Have you eaten a banana lately?
How far did it travel? What are the growing conditions like? Is it a sustainable crop so that there will be bananas for future generations? If there are over 3,000 varieties of bananas, why are there only 1 or 2 available in the grocery store?
Where our food comes from matters. While we can't grow everything locally, we must grow some things right here where we live. We must know where our food comes from and how it's produced.
We support food produced using sustainable practices. This can mean a lot of different things. Some examples include:
These and many others help ensure there will be resources and food for future generations.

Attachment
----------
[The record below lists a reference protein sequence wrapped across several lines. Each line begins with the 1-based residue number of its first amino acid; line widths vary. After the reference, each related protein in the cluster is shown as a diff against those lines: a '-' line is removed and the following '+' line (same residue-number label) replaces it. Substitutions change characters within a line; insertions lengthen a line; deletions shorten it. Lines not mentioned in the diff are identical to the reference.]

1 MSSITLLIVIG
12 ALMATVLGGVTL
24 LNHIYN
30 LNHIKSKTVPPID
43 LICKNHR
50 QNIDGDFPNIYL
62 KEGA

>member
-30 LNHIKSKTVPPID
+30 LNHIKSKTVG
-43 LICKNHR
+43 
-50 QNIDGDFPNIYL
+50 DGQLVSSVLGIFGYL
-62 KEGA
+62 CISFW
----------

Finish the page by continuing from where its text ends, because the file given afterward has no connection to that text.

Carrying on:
We support local growers, big or small! Local food draws communities together and supports local business. Most local growers are family run small businesses. When you buy local, it can often mean fresher, more variety, foods that are more nutritious than those that have been transported hundreds of miles, and your dollars stay in the community where you live.
Improving access to healthy food in a community is a big job because food systems are large and complex. We're working with all stakeholders to implement small changes that yield big results.
Of particular importance is making sure that everyone has access to healthy foods. That means removing barriers such as limitations for public transportation and increasing options in under-served areas.
To improve access to healthy foods, you have to have a community that produces it. The North Texas region needs more farmers and gardeners to meet the needs of our community.
Have you thought much about where your food comes from lately?
Now more than ever, the things we eat come from every corner of the world. While there are many benefits to an international food system, it has its challenges, too.